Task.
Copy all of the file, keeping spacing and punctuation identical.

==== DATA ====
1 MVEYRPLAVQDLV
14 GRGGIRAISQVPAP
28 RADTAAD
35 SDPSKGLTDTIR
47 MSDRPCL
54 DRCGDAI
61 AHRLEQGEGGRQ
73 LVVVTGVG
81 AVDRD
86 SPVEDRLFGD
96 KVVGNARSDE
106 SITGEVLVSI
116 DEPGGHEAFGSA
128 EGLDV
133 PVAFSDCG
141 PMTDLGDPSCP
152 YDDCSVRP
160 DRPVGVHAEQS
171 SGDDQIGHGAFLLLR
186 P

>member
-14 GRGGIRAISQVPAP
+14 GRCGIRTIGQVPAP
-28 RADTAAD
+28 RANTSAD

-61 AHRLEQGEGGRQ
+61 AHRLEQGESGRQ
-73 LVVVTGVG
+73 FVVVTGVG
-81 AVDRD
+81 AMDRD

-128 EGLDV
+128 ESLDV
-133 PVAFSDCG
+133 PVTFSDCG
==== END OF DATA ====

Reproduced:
1 MVEYRPLAVQDLV
14 GRGGIRAISQVPAP
28 RADTAAD
35 SDPSKGLTDTIR
47 MSDRPCL
54 DRCGDAI
61 AHRLEQGEGGRQ
73 LVVVTGVG
81 AVDRD
86 SPVEDRLFGD
96 KVVGNARSDE
106 SITGEVLVSI
116 DEPGGHEAFGSA
128 EGLDV
133 PVAFSDCG
141 PMTDLGDPSCP
152 YDDCSVRP
160 DRPVGVHAEQS
171 SGDDQIGHGAFLLLR
186 P

>member
-14 GRGGIRAISQVPAP
+14 GRCGIRTIGQVPAP
-28 RADTAAD
+28 RANTSAD

-61 AHRLEQGEGGRQ
+61 AHRLEQGESGRQ
-73 LVVVTGVG
+73 FVVVTGVG
-81 AVDRD
+81 AMDRD

-128 EGLDV
+128 ESLDV
-133 PVAFSDCG
+133 PVTFSDCG